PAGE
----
Nevertheless, even if certain provisions were not uniformly enforced in the past the association is not without options if it determines that such provisions should be enforced going forward. The process for “reviving” a provision that has not been previously enforced is derived from a condominium case called Chattel Shipping and Investment, Inc. v. Brickell Place Condominium Ass’n, Inc. In Chattel Shipping, the association’s declaration of condominium prohibited enclosing balconies without prior association approval. Despite this prohibition, multiple unit owners enclosed their balconies before the association announced its intent to prohibit future balcony enclosures. After the announcement, one unit owner, Chattel Shipping and Investment, Inc., enclosed its balcony and the Association thereafter demanded removal of the enclosure and sought injunctive relief to enforce the restriction. The trial court granted the injunction in favor of the association, and Chattel appealed. Chattel Shipping argued that in light of the association allowing other enclosures in the past, the association’s demand to remove Chattel’s enclosure constituted unequal and arbitrary enforcement of the restriction in violation of the principle of selective enforcement. The court rejected Chattel Shipping’s argument, holding that enforcing a uniform policy, under which a given building restriction will be enforced prospectively is not selective and arbitrary. The court noted that enclosures built before the association made its announcement protected other owners who had built their enclosures in reliance on the status quo, whereas Chattel Shipping had erected its enclosure following the association’s specific notice that subsequent violations would not be tolerated. Ultimately, the court affirmed the trial court’s holding in favor of the association.

Originally posted on floridacondohoalawblog.com. Written by John Stratton

Developments Regarding New Term Limit Law

 Q: In your September column you addressed the new term limit law for condominium association directors.  Have there been any developments regarding this law since your September column was published? T.W.

A: Yes.  The recent amendments to the condominium statute establishing 8-year term limits for directors have raised many questions. As discussed in my September 16, 2018 column, there is a significant legal question as to whether this law should be applied retroactively. Since my September column was published, the Division of Florida Condominiums, Timeshares, and Mobile Homes, the state agency that has certain regulatory oversight over condominiums, has concluded in at least one case that the law does apply retroactively.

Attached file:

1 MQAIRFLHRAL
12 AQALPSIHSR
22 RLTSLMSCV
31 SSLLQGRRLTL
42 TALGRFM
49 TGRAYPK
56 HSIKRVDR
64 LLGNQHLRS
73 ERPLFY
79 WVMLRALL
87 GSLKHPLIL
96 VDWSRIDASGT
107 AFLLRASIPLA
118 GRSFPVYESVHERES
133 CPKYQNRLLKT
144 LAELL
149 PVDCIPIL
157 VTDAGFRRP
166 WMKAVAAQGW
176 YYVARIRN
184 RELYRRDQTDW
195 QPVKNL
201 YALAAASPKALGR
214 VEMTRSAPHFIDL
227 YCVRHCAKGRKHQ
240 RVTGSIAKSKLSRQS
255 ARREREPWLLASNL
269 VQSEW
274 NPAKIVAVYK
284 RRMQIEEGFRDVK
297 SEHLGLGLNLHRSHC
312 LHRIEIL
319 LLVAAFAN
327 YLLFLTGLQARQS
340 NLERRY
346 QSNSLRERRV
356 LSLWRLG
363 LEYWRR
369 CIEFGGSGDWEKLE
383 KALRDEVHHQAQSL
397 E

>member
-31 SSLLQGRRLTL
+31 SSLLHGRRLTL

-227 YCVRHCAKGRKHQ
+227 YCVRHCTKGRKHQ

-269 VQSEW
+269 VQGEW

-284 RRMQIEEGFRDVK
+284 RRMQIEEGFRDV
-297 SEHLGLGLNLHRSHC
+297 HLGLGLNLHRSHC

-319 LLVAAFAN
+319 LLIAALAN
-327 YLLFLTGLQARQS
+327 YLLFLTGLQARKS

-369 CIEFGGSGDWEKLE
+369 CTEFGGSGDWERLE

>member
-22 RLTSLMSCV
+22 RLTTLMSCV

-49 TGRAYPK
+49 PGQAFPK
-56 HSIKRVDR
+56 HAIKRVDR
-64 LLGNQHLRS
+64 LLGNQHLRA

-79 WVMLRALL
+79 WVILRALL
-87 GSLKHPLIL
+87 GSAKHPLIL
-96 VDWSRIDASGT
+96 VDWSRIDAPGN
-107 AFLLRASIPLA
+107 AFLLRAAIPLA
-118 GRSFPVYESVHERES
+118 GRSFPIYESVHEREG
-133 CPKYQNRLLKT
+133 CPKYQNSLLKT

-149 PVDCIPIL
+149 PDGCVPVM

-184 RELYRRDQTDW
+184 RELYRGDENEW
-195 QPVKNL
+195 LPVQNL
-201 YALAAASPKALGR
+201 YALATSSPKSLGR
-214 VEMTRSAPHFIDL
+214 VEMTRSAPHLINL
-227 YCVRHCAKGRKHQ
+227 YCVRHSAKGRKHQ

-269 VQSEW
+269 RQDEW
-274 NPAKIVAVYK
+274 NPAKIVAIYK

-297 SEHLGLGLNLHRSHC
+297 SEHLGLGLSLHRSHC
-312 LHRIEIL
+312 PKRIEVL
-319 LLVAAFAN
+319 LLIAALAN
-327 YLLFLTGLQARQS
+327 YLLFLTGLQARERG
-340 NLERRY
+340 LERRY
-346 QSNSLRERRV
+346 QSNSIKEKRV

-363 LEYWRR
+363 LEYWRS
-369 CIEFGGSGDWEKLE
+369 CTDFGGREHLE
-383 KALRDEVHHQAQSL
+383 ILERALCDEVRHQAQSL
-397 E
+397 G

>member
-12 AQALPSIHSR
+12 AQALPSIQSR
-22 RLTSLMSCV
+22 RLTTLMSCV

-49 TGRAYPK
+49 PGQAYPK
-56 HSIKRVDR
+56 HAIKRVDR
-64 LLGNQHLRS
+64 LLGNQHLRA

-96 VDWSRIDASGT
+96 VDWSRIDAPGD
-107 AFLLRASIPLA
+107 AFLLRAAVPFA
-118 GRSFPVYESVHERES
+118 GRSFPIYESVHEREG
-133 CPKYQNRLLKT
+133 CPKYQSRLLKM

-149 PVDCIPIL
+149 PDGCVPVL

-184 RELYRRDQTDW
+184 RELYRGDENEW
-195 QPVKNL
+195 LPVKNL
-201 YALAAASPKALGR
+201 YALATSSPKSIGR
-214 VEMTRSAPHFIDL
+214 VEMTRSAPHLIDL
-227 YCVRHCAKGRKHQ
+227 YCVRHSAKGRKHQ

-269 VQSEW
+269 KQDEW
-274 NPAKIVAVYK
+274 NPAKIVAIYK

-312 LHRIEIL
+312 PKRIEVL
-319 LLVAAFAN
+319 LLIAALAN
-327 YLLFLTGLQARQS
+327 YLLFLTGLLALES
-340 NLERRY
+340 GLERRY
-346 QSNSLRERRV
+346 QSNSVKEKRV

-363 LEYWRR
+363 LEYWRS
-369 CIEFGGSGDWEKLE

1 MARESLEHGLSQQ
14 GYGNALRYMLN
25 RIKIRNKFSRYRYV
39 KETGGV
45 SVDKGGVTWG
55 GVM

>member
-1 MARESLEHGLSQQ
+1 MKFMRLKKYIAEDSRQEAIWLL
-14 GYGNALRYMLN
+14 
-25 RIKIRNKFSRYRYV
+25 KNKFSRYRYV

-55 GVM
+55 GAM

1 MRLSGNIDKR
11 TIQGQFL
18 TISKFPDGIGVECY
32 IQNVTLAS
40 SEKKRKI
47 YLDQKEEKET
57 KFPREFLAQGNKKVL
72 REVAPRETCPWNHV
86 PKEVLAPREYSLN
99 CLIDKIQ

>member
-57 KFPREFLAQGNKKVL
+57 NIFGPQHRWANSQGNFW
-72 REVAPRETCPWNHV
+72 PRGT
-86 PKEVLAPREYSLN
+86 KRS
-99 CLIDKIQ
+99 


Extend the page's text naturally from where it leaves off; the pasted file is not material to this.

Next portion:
Even if the Division’s position is correct (and I personally do not believe that it is), “termed out” directors still have the right to put their name in for election. If there are insufficient candidates to require a contested election, they are entitled to be seated on the board. If there is a contested election, and they receive at least 2/3rds of the votes cast, they are likewise entitled to be seated under the current law.  If they are elected, but not by 2/3rds of the ballots cast, the association will need to make a decision based on advice of legal counsel as to the best course of action to take.

Q: I serve on the Board of a homeowners association.  I travel quite a bit and am often not able to attend the regularly scheduled Board Meetings.  We are getting ready to vote on some very important issues and I want to make sure I get to exercise my vote.  Can I vote through the use of a proxy? J.A.

A: No, Section 720.303(2)(c)3, of the Florida Homeowners’ Association Act specifically prohibits a director from voting via proxy on matters that come before the Board.  Similar prohibitions exist in the Florida Condominium Act and the Florida Cooperative Act, found at Chapters 718 and 719 of the Florida Statutes, respectively.

Q: Is the president of the board only supposed to vote in order to break a tie? S.S.

A: Most community association bylaws require the president to be a director.  Often the president serves as the chairperson of the board of directors’ meetings. As a director the president also participates as a member of the board during board meetings.

Although Robert’s Rules of Order and similar parliamentary guides provides that the chair only votes in the event of a tie, even if the bylaws incorporate Robert’s Rules, state law supersedes the procedural guidance from these manuals.

Under Florida law, directors who are present and attending meetings where action is being taken are presumed to have agreed with such action, unless the director votes against the issue or abstains from voting. So, as a director, the president gets one vote which should be cast on the issue at hand in the same manner as other directors.

In the rare instance where the president is not also a director (I don’t recall ever having seen this), he or she would not be able to cast a tie breaking vote since only directors are permitted to vote.

Originally posted on floridacondohoalawblog.com. Written by Attorney David G. Muller is a shareholder with the law firm of Becker & Poliakoff, P.A., Naples (www.beckerlawyers.com). The information provided herein is for informational purposes only and should not be construed as legal advice. The publication of this column does not create an attorney-client relationship between the reader and Becker & Poliakoff, P.A. or any of our attorneys. Readers should not act or refrain from acting based upon the information contained in this article without first contacting an attorney, if you have questions about any of the issues raised herein. The hiring of an attorney is a decision that should not be based solely on advertisements or this column.